Via email from Save NYPL: After eight (!) years of delays, the replacement for Donnell Library will open next Monday (June 27) at 10am. If you are free that day, please join us as we remind NYPL officials that the opening of the new (significantly smaller) library is no cause for celebration. Beloved for its children’s literature and foreign language collection, the Donnell Library was one of NYPL’s most heavily used circulating branches. But in a trial run for the defeated Central Library Plan, Donnell was sold to private developers for a pittance in 2007 and shuttered the following year. The deal was hatched in secret, and no public review preceded the sale. The new replacement library is less than a third the size of Donnell and has been shoehorned into the basement of a luxury condominium-hotel, where rooms start at $850 per night. The special collections will not be returning. Unfortunately, we can’t bring back the old Donnell. But with your support, we can prevent further sales of our libraries. Let’s rally to remind library executives and elected officials that public libraries belong to all of us!

Carnegie’s huge library investment still felt in Ohio

Expensive to maintain, many of Ohio’s are now gone. In Coshocton and Middletown, in Butler County, Carnegie buildings are crumbling and condemned. “It’s very sad for me,” said Armentrout, a librarian at OhioHealth. “Unfortunately, in many cases there’s nothing that can be done other than condemn the building and wait for it to collapse. It seems that both of these communities could have saved these buildings long ago had they been organized enough to do it.” Sometimes the old buildings are purchased as a way to prevent their destruction.
From Carnegie’s huge library investment still felt in Ohio | The Columbus Dispatch
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Libraries halt Wi-Fi service after porn downloads

The director of the Houston County system said she took the action after the system’s internet service provider issued cease and desist notices, the Telegraph of Macon reported. An online movie distributor had demanded that the provider stop materials from being illegally downloaded. “We have safeguards in place but someone, a hacker, with the ability to get beyond our safeguards did this, and now everyone will suffer for it,” said Sara Paulk, director of the library system.
From Libraries halt Wi-Fi service after porn downloads | www.ajc.com
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Library of Congress asks for profound books, gets Dune and The Cat in the Hat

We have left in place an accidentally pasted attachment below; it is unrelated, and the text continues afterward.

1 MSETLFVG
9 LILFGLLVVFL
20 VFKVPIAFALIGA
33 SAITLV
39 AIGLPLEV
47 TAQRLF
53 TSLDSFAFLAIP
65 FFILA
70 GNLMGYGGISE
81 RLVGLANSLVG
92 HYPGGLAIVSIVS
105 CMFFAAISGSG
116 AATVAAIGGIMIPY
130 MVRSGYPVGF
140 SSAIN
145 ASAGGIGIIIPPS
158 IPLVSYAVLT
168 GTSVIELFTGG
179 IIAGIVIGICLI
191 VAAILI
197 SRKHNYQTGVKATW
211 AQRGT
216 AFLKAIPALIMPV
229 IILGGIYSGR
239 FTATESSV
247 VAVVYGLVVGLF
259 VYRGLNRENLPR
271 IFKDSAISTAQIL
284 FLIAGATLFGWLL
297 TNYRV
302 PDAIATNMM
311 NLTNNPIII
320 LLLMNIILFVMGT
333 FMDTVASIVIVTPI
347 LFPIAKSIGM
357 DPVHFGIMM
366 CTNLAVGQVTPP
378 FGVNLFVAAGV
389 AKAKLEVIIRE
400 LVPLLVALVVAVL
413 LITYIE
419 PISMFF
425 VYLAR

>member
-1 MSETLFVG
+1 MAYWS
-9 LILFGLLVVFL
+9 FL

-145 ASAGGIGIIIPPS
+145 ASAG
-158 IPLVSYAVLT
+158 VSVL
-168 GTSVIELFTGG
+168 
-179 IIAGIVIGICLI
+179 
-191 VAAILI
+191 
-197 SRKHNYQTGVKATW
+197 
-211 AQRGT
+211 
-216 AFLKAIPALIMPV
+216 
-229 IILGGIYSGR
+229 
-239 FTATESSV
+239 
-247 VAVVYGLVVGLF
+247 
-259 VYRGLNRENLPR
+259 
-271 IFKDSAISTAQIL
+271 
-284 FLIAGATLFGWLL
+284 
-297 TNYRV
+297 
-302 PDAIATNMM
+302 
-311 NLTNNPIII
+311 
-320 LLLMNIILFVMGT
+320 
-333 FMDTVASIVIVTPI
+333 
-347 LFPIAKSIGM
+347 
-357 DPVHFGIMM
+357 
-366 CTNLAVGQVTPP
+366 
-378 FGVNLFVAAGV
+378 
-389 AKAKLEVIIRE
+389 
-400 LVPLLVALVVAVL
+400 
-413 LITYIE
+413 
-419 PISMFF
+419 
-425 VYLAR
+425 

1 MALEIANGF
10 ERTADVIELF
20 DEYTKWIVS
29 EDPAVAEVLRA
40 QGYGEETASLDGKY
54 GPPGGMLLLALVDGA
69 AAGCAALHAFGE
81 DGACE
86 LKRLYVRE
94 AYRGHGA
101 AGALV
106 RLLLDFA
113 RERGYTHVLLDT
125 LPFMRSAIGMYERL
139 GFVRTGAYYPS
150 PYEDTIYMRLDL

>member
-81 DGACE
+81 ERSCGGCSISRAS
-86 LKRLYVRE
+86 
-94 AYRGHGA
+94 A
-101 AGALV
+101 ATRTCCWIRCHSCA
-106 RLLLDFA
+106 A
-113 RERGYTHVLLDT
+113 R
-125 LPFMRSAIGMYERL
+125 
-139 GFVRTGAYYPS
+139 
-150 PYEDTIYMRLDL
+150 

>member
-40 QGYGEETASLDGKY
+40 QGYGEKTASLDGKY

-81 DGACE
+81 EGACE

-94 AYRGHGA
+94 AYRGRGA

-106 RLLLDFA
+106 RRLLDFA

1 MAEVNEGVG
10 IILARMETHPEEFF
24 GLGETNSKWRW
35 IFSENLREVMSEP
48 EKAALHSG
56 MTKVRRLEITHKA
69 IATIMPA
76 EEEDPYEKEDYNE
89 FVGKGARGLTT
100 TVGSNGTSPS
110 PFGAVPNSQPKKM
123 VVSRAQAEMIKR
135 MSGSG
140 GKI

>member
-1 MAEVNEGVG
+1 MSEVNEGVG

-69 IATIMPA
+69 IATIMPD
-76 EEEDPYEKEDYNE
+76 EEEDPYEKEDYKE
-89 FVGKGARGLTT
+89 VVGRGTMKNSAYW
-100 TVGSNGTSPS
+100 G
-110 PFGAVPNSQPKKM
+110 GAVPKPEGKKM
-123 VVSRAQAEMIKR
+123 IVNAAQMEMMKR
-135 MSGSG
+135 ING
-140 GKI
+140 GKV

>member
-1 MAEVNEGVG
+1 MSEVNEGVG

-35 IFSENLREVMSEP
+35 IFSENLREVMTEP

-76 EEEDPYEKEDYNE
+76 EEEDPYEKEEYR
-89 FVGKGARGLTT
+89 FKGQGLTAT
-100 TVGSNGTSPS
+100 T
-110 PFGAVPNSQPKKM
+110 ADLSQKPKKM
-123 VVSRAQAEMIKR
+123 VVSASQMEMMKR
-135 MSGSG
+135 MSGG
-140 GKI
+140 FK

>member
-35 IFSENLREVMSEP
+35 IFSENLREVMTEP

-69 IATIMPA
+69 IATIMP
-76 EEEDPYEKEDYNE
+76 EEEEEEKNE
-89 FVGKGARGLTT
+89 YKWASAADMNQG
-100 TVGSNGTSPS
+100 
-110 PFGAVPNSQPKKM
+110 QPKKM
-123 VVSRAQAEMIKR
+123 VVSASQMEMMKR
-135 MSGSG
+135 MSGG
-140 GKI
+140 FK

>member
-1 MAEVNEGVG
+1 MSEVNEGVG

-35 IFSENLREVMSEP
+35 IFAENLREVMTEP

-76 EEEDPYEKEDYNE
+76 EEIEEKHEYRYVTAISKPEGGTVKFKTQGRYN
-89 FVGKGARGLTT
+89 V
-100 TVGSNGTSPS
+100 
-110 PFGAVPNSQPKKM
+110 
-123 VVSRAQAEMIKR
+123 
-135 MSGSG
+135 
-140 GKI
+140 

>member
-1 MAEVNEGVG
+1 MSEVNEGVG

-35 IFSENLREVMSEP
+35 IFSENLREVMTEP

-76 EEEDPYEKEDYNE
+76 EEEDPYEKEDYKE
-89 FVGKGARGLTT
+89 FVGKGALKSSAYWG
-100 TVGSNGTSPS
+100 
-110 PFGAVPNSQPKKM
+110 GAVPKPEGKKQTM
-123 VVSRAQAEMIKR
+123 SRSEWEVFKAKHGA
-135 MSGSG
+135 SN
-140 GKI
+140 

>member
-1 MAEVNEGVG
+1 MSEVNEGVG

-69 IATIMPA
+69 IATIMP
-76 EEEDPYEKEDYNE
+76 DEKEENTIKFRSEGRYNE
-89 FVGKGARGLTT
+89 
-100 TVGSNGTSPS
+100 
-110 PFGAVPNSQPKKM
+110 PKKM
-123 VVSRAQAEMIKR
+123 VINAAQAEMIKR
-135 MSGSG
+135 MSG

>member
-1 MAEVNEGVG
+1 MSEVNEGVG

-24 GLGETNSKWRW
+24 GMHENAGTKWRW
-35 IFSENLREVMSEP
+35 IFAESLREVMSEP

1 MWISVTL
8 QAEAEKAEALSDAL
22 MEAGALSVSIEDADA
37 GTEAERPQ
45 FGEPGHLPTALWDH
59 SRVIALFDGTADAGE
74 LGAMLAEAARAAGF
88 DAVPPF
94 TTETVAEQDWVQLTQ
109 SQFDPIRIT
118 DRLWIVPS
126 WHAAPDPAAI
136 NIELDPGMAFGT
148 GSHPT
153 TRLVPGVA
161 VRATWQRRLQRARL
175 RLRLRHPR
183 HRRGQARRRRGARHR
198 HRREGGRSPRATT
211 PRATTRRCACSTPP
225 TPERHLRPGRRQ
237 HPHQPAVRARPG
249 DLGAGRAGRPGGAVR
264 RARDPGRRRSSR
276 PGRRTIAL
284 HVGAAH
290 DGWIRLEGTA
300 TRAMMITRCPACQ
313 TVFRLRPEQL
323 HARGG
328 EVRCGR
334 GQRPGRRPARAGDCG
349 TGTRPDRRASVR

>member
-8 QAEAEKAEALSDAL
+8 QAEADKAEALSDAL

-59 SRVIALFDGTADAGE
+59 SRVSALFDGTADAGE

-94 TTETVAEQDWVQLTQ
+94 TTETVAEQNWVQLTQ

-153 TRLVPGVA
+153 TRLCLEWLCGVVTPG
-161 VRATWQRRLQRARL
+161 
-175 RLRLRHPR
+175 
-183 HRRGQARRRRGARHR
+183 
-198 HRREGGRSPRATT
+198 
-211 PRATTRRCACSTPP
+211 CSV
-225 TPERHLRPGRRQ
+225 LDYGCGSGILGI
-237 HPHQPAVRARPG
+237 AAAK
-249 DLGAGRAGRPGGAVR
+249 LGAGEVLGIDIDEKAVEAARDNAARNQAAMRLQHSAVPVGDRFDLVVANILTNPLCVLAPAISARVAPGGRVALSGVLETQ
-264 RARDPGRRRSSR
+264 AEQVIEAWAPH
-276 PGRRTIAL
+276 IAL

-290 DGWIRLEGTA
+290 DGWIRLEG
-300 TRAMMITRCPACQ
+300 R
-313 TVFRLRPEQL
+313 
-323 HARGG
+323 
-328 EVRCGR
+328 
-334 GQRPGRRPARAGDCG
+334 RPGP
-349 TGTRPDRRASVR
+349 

A public poll for the Library of Congress to choose 65 books by US authors that had a profound effect on American life has thrown up some surprises. Herbert’s Dune, a 1965 science-fiction novel adapted into a film starring Sting, Pirsing’s cult classic Zen and the Art of Motorcycle Maintenance and children’s favourite The Cat in the Hat by Dr Seuss – real name Theodore Geisel – all make the cut. So too does the prolific and popular Stephen King with The Stand. But literary giants such as William Faulkner, Toni Morrison, Philip Roth, John Updike and Tom Wolfe do not. The library, the biggest in the world with more than 162m items, does not claim the list is a definitive rank of greatness.
From Library of Congress asks for profound books, gets Dune and The Cat in the Hat | Books | The Guardian

The True Story of Medical Books Bound in Human Skin

Hark is part of the Anthropodermic Book Project, a group of researchers that analyzes books rumored to be bound in human skin. He was first pulled into it when librarians at his own college asked him to investigate whether a book in the school’s collection might fall into that category. Scrawled on the inside cover of Biblioteca Politica, a Spanish political tract dating from the 17th century, was a note indicating that the binding was human in origin. The inscription became a well-known piece of campus lore, turning the title into a nuisance for Juniata’s librarians. They found themselves spending an inordinate amount of time fielding questions from students about the book’s provenance, especially around Halloween.
From The True Story of Medical Books Bound in Human Skin - Facts So Romantic - Nautilus